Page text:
2023 Jeep Compass First Drive Review: New Cabin, New Engine, Still Just Shy of Greatness
With a new 2.0-liter turbo engine and a retuned suspension, the 2023 Jeep Compass is quicker, more comfortable—and also more expensive.
There’s never been a better time to be a casual off-road enthusiast looking for a comfortable daily driver. Modern electronics has made heroes out of zeroes, and the updated 2023 Jeep Compass is wearing its cape proudly. Finally, Jeep has given the Compass the updates it deserves and has made it an actual competitor in the compact off-roady crossover market.
It’s all good news: new standard engine, new transmission, standard all-wheel drive, a new interior as of last year, and fully retuned suspension. Though the Compass is aging, the 2023 updates have brought it back into the conversation and brought it within a fighting chance of the Ford Bronco Sport.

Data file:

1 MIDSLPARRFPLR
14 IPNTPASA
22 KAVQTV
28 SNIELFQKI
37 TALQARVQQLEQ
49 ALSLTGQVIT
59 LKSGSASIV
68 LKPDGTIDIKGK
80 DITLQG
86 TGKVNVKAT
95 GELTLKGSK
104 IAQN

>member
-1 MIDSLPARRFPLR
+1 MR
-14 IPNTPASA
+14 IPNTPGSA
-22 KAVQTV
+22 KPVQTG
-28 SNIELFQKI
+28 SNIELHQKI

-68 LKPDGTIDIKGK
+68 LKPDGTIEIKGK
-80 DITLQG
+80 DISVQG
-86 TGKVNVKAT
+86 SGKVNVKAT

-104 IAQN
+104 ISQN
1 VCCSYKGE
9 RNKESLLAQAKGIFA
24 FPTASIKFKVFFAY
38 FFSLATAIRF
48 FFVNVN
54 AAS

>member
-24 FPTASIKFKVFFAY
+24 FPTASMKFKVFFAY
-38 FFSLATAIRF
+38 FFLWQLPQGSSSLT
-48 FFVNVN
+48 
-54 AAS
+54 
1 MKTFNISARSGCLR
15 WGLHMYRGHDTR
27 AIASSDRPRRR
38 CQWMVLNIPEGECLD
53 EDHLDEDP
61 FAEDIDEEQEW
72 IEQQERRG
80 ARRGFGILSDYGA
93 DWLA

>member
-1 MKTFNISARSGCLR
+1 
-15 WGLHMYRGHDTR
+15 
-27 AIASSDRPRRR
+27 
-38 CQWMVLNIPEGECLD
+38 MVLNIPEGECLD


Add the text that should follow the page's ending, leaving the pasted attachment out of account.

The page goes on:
2023 Jeep Compass Specs
- Base Price (Trailhawk as tested): $31,590 ($46,290)
- Powertrain: 2.0-liter turbocharged four-cylinder | 8-speed automatic | all-wheel drive
- Horsepower: 200
- Torque: 221 lb-ft
- Curb weight: TBD
- Seating Capacity: 5
- Cargo Volume: 27.2 cubic feet
- EPA Fuel Economy: 24 mpg city | 32 highway | 27 combined
- Quick Take: Admirably decent on the road, and much more capable off-road than it has any right to be.
- Score: 7/10
Jeep has been slowly trickling out updates for the aging second-generation Compass. Debuting in 2017, the car has stuck around for the long haul, built on bones that are now shared with the Alfa Romeo Tonale and upcoming Dodge Hornet. In 2022, the Compass got a comprehensive refresh that significantly improved interior quality and style while updating the exterior to suit. But it still had the wheezy 2.4-liter naturally aspirated engine that was, frankly, bad. That has been fixed for 2023, along with a slew of newly standard features.
Casual drivers will likely appreciate the 10.1-inch infotainment display and wireless Apple CarPlay that are now standard across the range, ditching the base 8.4-inch display that came on lower-tier 2022 models.